Leon Vynehall Finds Himself to Be the Ultimate Muse on 'Rare, Forever'
Published Apr 29, 2021Leon Vynehall, a consistent one-to-watch among UK producers, has long been able to channel memory into music. His debut album Nothing Is Still chartered the story of his grandparents as they emigrated to New York in the 1960s, while Music for the Uninvited drew inspiration from the mixtapes his mother would play on the way to school. But upon hitting his milestone 30th birthday, Vynehall found himself to be the ultimate muse.
Rare, Forever is a skin-shedding. Like the ouroboros pictured on its cover, the album is an act of reinvention and rebirth. Vynehall enters a new era of music; more abstract, less linear; more forward-looking, less rearview mirror. In trying to uncover himself more completely as an artist, Vynehall lets go of the cohesive core and linear progression that has largely underpinned the majority of his discography, though this isn't entirely a bad thing. Rare, Forever feels less like an album and more like a series of single, punctuated thoughts; or one man's long meditation. It's a little jumpy, and pulses with frenetic energy. He oscillates between dancefloor bangers ("Dumbo") and languid transitions ("Allchea Vella Amor").
Ever the intellect, he begins the album with "Ecce! Ego!" ("Behold! Me!" in Latin); a bold opener that lays plain its protagonist. Leaning into his perchance for classical elements, he quickly changes pace to a moody deluge of synth and bass. The album is haunted by the presence of a mysterious character named Velvet, whose being is left purposefully ambiguous and shrouded in mystery. Velvet appears on a few tracks, such as "In>Pin" and "All I See Is You, Velvet Brown", while Vynehall is careful not to provide too many details. Velvet provides an added philosophical layer to Rare, Forever, as well as a welcome foil to Vynehall's own persona.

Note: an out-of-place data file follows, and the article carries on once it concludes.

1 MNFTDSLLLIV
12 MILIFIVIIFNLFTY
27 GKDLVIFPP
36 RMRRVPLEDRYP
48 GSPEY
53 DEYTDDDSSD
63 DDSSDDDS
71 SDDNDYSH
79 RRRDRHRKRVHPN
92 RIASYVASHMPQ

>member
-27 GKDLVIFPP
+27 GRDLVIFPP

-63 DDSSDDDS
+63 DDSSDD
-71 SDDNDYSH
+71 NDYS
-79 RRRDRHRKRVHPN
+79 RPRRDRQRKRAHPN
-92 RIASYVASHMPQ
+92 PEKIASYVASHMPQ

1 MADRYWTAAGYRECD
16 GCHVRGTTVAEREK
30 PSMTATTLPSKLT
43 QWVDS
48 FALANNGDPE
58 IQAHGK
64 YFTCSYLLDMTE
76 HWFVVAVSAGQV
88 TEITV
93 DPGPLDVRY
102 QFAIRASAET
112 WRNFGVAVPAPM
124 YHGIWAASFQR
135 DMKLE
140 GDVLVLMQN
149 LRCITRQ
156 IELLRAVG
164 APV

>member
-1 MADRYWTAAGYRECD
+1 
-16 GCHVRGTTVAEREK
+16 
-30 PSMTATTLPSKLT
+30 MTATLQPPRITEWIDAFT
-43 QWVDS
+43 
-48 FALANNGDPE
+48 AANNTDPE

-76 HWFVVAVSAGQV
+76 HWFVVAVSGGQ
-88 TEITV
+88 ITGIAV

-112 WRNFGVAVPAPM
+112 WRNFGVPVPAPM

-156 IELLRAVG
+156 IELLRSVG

The UK producer is a master of texture, and his sophomore album does not disappoint. He pings from house to jazz to ambient to drone to techno, all the while delighting in the kind of world-building only Vynehall can bring to the table — though it might be considered more of a demolition project in this case. Rare, Forever allows Vynehall the space to experiment and explore music beyond his DJ roots. His plunge into the more abstract and conceptual is a bold choice, and one that pays off. "An Exhale" is sheer sonic optimism bound to make a believer out of anyone, while "Mothra" details the euphoria of finding purpose. The result, across the board, is an extremely creative venture that exclaims loudly: "Behold! Me!"
It feels trite to take any album's title as literal translation, but how else to describe Vynehall's enduring presence within the industry — he is a rarity, and his music certainly has the possibility to last forever. (Ninja Tune)